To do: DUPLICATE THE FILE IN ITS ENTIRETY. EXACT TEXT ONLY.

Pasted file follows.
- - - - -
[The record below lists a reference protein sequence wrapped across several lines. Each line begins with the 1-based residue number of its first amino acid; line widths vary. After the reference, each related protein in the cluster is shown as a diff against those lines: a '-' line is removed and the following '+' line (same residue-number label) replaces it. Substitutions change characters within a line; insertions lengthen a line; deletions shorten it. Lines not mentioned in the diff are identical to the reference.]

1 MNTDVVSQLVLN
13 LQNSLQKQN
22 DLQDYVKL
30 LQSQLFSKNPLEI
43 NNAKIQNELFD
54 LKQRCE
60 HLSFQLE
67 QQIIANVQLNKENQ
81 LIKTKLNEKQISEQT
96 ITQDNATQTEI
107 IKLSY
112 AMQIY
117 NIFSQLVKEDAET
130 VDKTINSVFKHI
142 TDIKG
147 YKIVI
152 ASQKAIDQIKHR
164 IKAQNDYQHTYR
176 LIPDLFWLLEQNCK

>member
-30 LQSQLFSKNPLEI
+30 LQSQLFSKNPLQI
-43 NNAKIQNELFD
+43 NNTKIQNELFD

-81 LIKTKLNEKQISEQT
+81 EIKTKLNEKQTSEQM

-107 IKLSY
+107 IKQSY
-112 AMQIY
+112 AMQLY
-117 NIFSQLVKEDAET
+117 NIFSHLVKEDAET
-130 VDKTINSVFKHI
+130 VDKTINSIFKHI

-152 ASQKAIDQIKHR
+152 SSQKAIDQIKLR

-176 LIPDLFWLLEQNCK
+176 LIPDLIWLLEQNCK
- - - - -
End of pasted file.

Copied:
[The record below lists a reference protein sequence wrapped across several lines. Each line begins with the 1-based residue number of its first amino acid; line widths vary. After the reference, each related protein in the cluster is shown as a diff against those lines: a '-' line is removed and the following '+' line (same residue-number label) replaces it. Substitutions change characters within a line; insertions lengthen a line; deletions shorten it. Lines not mentioned in the diff are identical to the reference.]

1 MNTDVVSQLVLN
13 LQNSLQKQN
22 DLQDYVKL
30 LQSQLFSKNPLEI
43 NNAKIQNELFD
54 LKQRCE
60 HLSFQLE
67 QQIIANVQLNKENQ
81 LIKTKLNEKQISEQT
96 ITQDNATQTEI
107 IKLSY
112 AMQIY
117 NIFSQLVKEDAET
130 VDKTINSVFKHI
142 TDIKG
147 YKIVI
152 ASQKAIDQIKHR
164 IKAQNDYQHTYR
176 LIPDLFWLLEQNCK

>member
-30 LQSQLFSKNPLEI
+30 LQSQLFSKNPLQI
-43 NNAKIQNELFD
+43 NNTKIQNELFD

-81 LIKTKLNEKQISEQT
+81 EIKTKLNEKQTSEQM

-107 IKLSY
+107 IKQSY
-112 AMQIY
+112 AMQLY
-117 NIFSQLVKEDAET
+117 NIFSHLVKEDAET
-130 VDKTINSVFKHI
+130 VDKTINSIFKHI

-152 ASQKAIDQIKHR
+152 SSQKAIDQIKLR

-176 LIPDLFWLLEQNCK
+176 LIPDLIWLLEQNCK